Published March 26, 2012
Our society puts too much emphasis on the notion of “up or out” in the workplace, and senior management is focusing too much on promoting star playmakers in the office as opposed to developing good coaches.
According to Susan Drumm, executive coach and managing partner of Meritage Executive and Team Coaching, management “often makes the mistake of promoting based on performance of the current role instead of thinking through what skill sets are actually necessary for the more senior level position.”
On the face of it, promoting your star performers seems to make sense: If they work hard and outperform their colleagues they should be rewarded with a leg-up on the corporate ladder. But what if we did that in other industries, like the sports world? That would be the equivalent of naming Eli Manning head coach of the New York Giants based on his MVP performance in the Super Bowl. To most this promotion seems silly, but we do it in the corporate world every day. If that analogy isn’t enough to make managers reconsider their promotion techniques, consider the following:
Some Like to Stay on the Field
Not everybody wants to be a manager, and managing isn’t for everybody. A recent survey by OfficeTeam found that 76% of job seekers were not interested in management. This shows that most workers prefer playing over coaching. If you have star players who enjoy reveling in the glory of making the play, standing on the sidelines with a clipboard isn’t for them. And guess what, that’s OK!
The challenge is finding innovative ways to continue rewarding your stars for their performances. Employers don’t do enough to encourage the development of great practitioners, and should consider developing practitioner tracks that parallel management tracks as opposed to leading to management. Also, keep in mind most star professional sports players make more than their coaches. Don’t be afraid to reward performance with money instead of management.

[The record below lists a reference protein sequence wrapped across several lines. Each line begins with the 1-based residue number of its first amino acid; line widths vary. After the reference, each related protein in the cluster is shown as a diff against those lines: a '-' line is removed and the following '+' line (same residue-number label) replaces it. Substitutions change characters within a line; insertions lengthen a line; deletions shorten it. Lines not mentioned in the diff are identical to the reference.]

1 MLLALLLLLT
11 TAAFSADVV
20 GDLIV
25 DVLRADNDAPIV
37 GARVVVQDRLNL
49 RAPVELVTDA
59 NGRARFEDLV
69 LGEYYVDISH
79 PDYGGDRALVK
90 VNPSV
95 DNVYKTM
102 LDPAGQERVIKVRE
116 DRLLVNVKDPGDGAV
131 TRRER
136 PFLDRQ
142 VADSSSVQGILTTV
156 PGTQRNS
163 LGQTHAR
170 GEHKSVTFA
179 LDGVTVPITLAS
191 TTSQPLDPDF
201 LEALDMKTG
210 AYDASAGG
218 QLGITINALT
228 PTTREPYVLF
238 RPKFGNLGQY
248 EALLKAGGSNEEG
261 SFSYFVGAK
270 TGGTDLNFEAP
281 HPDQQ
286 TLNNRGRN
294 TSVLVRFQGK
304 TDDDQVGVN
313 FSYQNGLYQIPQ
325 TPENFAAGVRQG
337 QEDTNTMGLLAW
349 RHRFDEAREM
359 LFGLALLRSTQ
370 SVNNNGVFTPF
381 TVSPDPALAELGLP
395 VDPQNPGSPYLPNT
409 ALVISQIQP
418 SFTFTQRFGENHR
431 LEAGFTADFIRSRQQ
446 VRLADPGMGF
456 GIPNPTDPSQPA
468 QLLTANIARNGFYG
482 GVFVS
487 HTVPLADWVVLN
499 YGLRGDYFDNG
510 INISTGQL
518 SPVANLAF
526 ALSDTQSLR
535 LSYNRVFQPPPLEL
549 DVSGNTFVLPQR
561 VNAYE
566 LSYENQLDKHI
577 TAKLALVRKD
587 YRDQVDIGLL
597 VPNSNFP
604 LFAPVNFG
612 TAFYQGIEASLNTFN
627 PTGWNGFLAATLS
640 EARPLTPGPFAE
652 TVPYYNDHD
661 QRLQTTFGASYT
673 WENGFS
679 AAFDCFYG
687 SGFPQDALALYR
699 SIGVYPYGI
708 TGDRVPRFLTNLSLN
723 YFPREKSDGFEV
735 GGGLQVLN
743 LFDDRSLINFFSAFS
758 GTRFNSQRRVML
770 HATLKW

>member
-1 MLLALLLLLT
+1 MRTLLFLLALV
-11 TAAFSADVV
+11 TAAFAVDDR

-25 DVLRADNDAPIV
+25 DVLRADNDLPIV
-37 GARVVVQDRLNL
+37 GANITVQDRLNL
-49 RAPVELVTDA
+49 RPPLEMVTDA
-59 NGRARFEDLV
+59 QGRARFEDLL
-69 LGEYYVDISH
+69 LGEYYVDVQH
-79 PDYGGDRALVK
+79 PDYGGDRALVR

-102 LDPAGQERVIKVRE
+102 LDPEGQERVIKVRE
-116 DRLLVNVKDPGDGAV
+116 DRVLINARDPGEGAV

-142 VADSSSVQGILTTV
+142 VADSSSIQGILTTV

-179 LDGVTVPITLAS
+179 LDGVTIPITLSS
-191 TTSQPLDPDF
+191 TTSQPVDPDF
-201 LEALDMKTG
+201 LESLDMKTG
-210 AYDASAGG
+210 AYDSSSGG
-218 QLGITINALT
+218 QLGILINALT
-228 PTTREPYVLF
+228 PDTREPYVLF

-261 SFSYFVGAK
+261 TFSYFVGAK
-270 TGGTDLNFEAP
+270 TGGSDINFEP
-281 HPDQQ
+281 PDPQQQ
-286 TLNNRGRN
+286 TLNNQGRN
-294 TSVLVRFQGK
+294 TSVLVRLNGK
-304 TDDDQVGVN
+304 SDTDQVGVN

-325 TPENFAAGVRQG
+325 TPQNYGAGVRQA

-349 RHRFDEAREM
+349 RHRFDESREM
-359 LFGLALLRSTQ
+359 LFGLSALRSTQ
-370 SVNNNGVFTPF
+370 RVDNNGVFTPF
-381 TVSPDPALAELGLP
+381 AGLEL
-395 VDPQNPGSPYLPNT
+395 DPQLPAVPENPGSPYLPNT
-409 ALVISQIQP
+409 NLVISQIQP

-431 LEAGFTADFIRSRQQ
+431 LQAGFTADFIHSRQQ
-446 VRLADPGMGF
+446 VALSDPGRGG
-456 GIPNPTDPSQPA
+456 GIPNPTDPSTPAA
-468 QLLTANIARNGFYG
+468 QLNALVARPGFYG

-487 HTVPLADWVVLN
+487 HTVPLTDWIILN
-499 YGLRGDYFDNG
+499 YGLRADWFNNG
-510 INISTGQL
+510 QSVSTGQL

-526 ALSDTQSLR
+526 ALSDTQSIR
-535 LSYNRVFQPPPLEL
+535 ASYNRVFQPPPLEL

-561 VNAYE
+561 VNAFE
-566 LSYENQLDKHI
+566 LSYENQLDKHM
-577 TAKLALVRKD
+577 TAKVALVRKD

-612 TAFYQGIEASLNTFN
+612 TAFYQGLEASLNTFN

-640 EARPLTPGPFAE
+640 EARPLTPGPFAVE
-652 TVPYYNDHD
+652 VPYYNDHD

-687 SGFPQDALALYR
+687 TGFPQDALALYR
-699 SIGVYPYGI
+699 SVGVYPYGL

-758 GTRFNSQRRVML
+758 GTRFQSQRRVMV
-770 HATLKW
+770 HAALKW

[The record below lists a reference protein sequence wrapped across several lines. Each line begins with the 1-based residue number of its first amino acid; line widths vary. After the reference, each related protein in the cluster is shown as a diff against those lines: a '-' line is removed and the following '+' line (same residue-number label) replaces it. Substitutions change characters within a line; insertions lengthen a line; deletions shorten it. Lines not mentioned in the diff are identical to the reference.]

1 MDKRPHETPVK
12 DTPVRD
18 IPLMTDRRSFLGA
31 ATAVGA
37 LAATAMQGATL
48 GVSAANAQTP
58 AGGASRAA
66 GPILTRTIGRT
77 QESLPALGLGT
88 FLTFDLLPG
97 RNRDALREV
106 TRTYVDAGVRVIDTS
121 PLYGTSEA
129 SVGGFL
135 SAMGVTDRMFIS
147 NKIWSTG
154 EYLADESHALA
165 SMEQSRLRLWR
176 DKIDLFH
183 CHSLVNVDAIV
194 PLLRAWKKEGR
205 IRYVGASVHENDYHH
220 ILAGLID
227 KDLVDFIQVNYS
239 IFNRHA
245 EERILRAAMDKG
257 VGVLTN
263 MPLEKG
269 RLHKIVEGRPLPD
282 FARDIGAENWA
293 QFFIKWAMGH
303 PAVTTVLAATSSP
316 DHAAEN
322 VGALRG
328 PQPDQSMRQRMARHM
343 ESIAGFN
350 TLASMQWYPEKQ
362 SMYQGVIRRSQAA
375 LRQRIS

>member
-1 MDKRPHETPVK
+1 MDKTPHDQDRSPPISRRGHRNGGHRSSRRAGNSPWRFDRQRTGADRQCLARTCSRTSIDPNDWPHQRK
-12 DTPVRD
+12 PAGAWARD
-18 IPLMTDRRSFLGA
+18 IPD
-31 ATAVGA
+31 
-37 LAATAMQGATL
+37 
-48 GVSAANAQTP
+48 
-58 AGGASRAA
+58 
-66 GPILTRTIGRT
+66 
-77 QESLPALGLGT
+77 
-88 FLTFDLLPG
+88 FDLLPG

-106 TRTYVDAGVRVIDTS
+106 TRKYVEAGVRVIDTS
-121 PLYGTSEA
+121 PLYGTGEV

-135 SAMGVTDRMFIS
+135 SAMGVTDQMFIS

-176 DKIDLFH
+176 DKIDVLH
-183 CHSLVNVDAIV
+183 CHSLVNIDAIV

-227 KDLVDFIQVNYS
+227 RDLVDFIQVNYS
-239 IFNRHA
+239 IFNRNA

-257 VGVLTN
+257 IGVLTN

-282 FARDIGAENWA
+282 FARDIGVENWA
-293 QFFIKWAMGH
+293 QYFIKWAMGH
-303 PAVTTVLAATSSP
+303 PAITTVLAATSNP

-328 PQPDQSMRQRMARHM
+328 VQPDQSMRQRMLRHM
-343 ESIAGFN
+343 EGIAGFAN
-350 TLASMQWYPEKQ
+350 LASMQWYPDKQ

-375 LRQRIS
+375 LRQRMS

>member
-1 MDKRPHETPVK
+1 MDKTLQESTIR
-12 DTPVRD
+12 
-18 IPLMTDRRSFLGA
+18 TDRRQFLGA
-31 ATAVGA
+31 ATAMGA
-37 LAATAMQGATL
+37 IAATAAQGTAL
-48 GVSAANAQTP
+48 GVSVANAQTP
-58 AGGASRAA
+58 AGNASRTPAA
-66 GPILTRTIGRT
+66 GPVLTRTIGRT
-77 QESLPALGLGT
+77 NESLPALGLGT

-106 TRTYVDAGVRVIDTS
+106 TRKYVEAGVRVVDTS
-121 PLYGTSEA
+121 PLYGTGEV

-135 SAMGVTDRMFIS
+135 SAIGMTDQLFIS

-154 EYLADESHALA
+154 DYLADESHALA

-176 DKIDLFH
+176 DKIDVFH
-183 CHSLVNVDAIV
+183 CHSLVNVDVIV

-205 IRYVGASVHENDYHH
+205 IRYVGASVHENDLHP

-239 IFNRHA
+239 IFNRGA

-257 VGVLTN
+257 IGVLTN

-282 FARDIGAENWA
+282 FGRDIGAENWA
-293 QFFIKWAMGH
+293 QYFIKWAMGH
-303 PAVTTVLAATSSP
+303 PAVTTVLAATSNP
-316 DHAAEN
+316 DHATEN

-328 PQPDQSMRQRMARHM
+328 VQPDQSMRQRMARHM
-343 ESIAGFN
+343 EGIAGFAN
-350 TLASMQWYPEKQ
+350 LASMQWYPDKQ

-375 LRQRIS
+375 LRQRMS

The Performance Double Whammy
When a coach sidelines the star player the team feels it—the same goes when a star employee moves off the line and into management. Beyond their own contributions, star players often bring an energy and confidence to the team that elevates the level of play for everyone. Replacing this can be tough, especially when it’s premature.
Promoting star players can potentially create a double whammy: it takes the employee off the field and burdens the team with having to manage upwards. A star player who isn’t ready to leave the field will still be hungry to perform, but are now faced with the task of working through their peers as opposed to alongside them, which can be a trying experience for both parties
Players Play and Coaches Coach
Star players have always been rewarded for doing it their way and can readily identify their own talents and are keenly aware of what makes them successful. However, when it comes to recognizing and drawing out the talents of others, they tend to struggle. Their natural inclination is to compete rather than teach--which can make managing former peers a bit of a challenge.
Great coaches, on the other hand, will identify the strengths of a player, work to draw them out, and then position that player in a way that will exploit those strengths for the benefit of the team. They are chess players, focused on strategy and always looking to control the board. Great coaches thrive on working through people to achieve outcomes. Their gratification comes from choreographing the successful performance of stars, no being the star.
Good management is more than just putting points on the board. When it comes to making promotional decisions, managers and executives need to be thoughtful in their choices. As Drumm puts it “backtracking after you promoted them, in a sink or swim fashion, doesn’t serve you or the employee.”
Michael “Dr. Woody” Woodward, PhD is a CEC certified executive coach trained in organizational psychology. Dr. Woody is author of The YOU Plan: A 5-step Guide to Taking Charge of Your Career in the New Economy and is the founder of Human Capital Integrated (HCI), a firm focused on management and leadership development. Dr. Woody also sits on the advisory board of the Florida International University Center for Leadership.Follow Dr. Woody on Twitter and Facebook